Contrast-Enhanced Digital Mammograms: An Effective Alternative to MRI

By Donna D’Alessio, MD,

Friday, December 8, 2017

MSK radiology tech
Donna D’Alessio, MD

Recent research from Memorial Sloan Kettering shows that dual-energy contrast-enhanced digital mammography (CEDM) is as sensitive in detecting breast cancer as contrast-enhanced breast MRI when both were compared with standard mammograms.

CEDM is similar in concept to contrast-enhanced breast MRI with regards to the information that can be obtained by the exam, however, in many cases, CEDM may be better tolerated by women as it is a shorter, faster exam, performed in the same way as a standard mammogram.

The Technology

CEDM is an advanced breast-imaging technique designed to highlight areas that may not be detected with standard 2-D full-field digital mammograms (2D FFDM). As with a breast MRI, the administration of intravenous contrast in CEDM highlights areas of increased blood flow that may be associated with tumor growth.

CEDM has consistently been demonstrated to be more sensitive than standard mammography for the detection of breast cancer.

Women who are at an intermediate risk of developing breast cancer — those with a 15 to 20 percent chance in their lifetime based on risk assessment models — may benefit most from this type of examination.

CEDM is similar in concept to contrast-enhanced breast MRI with regards to the information that can be obtained by the exam, however, CEDM may be better tolerated by women as it is a shorter, faster exam, performed in the same way as a standard mammogram.
Donna D'Alessio
Donna D'Alessio
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Our Research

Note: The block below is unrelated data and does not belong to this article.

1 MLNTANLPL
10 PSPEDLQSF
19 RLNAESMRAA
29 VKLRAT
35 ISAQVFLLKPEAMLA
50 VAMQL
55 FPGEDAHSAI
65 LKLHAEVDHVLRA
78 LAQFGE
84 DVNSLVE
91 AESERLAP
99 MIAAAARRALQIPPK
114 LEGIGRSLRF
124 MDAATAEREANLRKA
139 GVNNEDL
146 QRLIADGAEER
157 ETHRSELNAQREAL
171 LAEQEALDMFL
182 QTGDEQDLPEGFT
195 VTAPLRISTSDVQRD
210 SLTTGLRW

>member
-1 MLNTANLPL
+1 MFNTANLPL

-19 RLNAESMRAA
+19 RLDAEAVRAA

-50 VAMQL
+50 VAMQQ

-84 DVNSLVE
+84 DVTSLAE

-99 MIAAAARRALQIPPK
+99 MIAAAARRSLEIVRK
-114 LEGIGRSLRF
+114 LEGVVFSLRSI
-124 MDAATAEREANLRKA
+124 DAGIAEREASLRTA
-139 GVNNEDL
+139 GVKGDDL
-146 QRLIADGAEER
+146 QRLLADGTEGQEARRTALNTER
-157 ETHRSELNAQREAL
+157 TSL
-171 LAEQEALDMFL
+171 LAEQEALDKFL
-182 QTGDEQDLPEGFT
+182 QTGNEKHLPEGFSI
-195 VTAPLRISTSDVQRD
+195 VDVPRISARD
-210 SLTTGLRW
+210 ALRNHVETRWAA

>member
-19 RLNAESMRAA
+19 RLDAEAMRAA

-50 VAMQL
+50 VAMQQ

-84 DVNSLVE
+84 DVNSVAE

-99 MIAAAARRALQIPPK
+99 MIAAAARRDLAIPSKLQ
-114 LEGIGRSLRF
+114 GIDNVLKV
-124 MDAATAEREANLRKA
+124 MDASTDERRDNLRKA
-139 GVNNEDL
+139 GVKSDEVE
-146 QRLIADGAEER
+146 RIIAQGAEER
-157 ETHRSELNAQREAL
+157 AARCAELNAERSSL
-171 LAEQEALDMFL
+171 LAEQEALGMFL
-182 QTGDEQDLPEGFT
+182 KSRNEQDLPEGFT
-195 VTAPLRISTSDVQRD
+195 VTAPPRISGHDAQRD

A retrospective review performed by radiologists in the Breast Imaging Service at MSK, published in Radiology in January 2017, demonstrated that the level of background parenchymal enhancement (BPE) detected on CEDM was in substantial agreement with that on MRI, supporting the premise that these two types of imaging studies evaluate the breast similarly. (1) In addition, on both MRI and CEDM studies, BPE demonstrated a significant relationship with menopausal status, radiation treatment, hormonal treatment, and breast density. (1)

BPE is the amount of normal breast tissue found to be enhanced after contrast is given during breast MRI examinations. (2) The degree of BPE is related to the vascular supply and permeability of breast parenchyma and is usually present in a bilateral, symmetrical distribution. (1) BPE is an important parameter to evaluate as it has been demonstrated to be an independent predictor of breast cancer risk even when compared with the well-studied mammographic breast density. (2)

Our research concludes that because of its low cost, potential broad availability, and ability to be used in women who cannot undergo MR imaging because of such things as metallic implants or claustrophobia, CEDM is a promising addition to current breast-imaging techniques. (1)

A previous study performed at MSK and published in the journal Radiology in 2013 also demonstrated CEDM to be comparable to contrast-enhanced breast MRI for depicting breast cancer, with both types of imaging studies showing improvement over conventional 2D FFDM. (3) Results of this study showed that both CEDM and contrast-enhanced breast MRI depicted 96 percent of the tumor while 2-D FFDM depicted 81 percent. (3)